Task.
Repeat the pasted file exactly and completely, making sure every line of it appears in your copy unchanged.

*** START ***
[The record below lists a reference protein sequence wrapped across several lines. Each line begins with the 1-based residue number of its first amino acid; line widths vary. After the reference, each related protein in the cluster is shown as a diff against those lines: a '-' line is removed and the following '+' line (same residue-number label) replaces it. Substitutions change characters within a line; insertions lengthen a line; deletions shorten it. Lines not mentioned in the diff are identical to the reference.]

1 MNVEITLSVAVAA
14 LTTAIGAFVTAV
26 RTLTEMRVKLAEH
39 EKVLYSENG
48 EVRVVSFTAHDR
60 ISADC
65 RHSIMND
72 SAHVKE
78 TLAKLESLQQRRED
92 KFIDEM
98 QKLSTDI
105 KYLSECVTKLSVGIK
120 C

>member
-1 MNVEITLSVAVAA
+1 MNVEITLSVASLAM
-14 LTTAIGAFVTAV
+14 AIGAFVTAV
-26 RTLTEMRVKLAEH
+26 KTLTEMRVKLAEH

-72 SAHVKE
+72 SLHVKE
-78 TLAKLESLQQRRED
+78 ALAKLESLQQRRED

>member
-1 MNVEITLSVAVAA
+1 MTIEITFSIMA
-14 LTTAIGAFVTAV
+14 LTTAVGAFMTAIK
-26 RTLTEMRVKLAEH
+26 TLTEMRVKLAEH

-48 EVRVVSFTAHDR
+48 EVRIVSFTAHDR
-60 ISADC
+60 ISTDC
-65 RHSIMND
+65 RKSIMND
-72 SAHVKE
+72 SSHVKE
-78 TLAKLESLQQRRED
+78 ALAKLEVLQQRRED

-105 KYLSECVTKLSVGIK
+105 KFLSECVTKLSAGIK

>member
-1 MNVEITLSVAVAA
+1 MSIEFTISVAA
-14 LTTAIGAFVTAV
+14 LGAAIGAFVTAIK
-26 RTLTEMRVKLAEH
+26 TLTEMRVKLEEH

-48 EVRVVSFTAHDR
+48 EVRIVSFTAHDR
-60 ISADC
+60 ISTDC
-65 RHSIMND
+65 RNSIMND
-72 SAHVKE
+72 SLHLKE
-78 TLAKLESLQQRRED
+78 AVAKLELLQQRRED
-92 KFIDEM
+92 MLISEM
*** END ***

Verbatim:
[The record below lists a reference protein sequence wrapped across several lines. Each line begins with the 1-based residue number of its first amino acid; line widths vary. After the reference, each related protein in the cluster is shown as a diff against those lines: a '-' line is removed and the following '+' line (same residue-number label) replaces it. Substitutions change characters within a line; insertions lengthen a line; deletions shorten it. Lines not mentioned in the diff are identical to the reference.]

1 MNVEITLSVAVAA
14 LTTAIGAFVTAV
26 RTLTEMRVKLAEH
39 EKVLYSENG
48 EVRVVSFTAHDR
60 ISADC
65 RHSIMND
72 SAHVKE
78 TLAKLESLQQRRED
92 KFIDEM
98 QKLSTDI
105 KYLSECVTKLSVGIK
120 C

>member
-1 MNVEITLSVAVAA
+1 MNVEITLSVASLAM
-14 LTTAIGAFVTAV
+14 AIGAFVTAV
-26 RTLTEMRVKLAEH
+26 KTLTEMRVKLAEH

-72 SAHVKE
+72 SLHVKE
-78 TLAKLESLQQRRED
+78 ALAKLESLQQRRED

>member
-1 MNVEITLSVAVAA
+1 MTIEITFSIMA
-14 LTTAIGAFVTAV
+14 LTTAVGAFMTAIK
-26 RTLTEMRVKLAEH
+26 TLTEMRVKLAEH

-48 EVRVVSFTAHDR
+48 EVRIVSFTAHDR
-60 ISADC
+60 ISTDC
-65 RHSIMND
+65 RKSIMND
-72 SAHVKE
+72 SSHVKE
-78 TLAKLESLQQRRED
+78 ALAKLEVLQQRRED

-105 KYLSECVTKLSVGIK
+105 KFLSECVTKLSAGIK

>member
-1 MNVEITLSVAVAA
+1 MSIEFTISVAA
-14 LTTAIGAFVTAV
+14 LGAAIGAFVTAIK
-26 RTLTEMRVKLAEH
+26 TLTEMRVKLEEH

-48 EVRVVSFTAHDR
+48 EVRIVSFTAHDR
-60 ISADC
+60 ISTDC
-65 RHSIMND
+65 RNSIMND
-72 SAHVKE
+72 SLHLKE
-78 TLAKLESLQQRRED
+78 AVAKLELLQQRRED
-92 KFIDEM
+92 MLISEM